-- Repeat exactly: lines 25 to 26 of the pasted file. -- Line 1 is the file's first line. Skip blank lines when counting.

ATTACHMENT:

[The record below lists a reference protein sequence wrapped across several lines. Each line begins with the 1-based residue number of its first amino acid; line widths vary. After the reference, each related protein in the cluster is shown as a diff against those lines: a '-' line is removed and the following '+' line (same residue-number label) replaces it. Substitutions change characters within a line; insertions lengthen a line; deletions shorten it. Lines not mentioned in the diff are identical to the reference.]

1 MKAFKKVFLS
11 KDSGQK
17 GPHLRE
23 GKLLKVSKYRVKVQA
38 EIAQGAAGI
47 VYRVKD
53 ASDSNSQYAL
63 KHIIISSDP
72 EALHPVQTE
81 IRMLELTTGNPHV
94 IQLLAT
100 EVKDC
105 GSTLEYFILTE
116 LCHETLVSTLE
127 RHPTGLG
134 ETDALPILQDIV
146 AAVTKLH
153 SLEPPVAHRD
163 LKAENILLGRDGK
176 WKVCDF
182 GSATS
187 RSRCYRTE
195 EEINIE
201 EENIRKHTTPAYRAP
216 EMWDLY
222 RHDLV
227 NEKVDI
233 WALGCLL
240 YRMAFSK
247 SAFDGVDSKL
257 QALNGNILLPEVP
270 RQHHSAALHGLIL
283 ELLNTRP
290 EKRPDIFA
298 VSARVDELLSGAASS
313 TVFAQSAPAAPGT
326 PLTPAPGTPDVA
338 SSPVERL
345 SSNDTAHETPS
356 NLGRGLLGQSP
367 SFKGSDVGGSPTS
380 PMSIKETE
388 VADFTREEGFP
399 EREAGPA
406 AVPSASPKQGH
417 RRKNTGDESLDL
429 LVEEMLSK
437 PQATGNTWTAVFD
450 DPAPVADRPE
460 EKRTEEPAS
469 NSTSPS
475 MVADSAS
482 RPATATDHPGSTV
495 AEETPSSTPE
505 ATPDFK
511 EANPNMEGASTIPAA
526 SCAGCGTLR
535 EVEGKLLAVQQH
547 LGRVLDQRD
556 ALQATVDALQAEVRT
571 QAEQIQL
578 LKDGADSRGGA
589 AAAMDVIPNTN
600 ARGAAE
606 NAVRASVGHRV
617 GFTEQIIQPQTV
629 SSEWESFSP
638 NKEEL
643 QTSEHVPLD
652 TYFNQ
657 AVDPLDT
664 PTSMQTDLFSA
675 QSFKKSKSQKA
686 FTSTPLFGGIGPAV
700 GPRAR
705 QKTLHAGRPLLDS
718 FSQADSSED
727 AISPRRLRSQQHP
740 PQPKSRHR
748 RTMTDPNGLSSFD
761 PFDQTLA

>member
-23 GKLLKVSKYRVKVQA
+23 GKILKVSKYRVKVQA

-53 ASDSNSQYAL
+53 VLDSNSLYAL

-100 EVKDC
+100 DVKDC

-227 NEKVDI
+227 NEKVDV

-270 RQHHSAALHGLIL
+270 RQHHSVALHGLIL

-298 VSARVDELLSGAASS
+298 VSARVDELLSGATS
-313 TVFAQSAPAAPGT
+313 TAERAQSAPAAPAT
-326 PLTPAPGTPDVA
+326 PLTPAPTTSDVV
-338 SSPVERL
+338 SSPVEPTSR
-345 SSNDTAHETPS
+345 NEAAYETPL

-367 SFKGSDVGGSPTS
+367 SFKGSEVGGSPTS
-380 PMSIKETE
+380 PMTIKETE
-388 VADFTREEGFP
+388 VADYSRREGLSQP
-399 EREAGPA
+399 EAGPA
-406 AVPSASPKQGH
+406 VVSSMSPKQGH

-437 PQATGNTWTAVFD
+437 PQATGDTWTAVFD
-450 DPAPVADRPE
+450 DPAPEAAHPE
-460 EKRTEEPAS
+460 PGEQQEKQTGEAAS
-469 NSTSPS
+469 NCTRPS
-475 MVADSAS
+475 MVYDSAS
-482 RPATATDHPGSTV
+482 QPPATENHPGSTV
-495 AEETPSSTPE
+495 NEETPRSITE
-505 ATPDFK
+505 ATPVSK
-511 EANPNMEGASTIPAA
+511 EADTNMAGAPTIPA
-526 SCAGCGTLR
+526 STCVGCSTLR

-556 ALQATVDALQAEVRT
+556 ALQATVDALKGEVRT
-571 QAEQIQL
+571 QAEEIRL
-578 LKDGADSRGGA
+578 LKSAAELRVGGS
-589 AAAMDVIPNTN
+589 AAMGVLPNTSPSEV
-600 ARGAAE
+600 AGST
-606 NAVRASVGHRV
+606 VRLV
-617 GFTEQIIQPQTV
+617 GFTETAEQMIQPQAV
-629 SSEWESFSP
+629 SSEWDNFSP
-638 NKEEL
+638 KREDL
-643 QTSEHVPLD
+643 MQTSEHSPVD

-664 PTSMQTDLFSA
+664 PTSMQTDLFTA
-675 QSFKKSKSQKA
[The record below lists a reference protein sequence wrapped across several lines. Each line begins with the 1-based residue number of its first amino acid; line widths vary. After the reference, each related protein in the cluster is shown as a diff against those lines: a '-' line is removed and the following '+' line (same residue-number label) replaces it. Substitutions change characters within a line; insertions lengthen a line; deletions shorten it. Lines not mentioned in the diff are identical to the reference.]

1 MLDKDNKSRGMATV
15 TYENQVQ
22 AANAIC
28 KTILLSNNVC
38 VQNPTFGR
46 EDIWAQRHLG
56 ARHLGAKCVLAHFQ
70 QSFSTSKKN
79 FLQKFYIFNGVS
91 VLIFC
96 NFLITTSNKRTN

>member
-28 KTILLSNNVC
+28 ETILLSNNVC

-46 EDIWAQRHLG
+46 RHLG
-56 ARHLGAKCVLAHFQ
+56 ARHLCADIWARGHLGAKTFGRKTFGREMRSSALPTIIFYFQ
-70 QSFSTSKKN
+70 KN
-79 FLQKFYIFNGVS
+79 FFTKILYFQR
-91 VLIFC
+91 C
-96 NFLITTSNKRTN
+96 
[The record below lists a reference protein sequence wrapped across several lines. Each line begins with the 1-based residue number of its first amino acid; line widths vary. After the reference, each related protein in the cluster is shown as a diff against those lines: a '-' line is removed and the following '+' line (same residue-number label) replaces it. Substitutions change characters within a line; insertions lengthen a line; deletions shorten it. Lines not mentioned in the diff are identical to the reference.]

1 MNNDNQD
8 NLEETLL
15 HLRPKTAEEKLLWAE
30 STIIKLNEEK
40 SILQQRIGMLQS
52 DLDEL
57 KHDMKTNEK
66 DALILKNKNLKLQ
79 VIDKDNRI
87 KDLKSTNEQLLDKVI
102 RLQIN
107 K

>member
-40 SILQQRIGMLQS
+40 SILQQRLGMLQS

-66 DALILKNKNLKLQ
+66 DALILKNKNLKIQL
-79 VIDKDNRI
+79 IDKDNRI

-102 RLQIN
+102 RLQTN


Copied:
201 EENIRKHTTPAYRAP
216 EMWDLY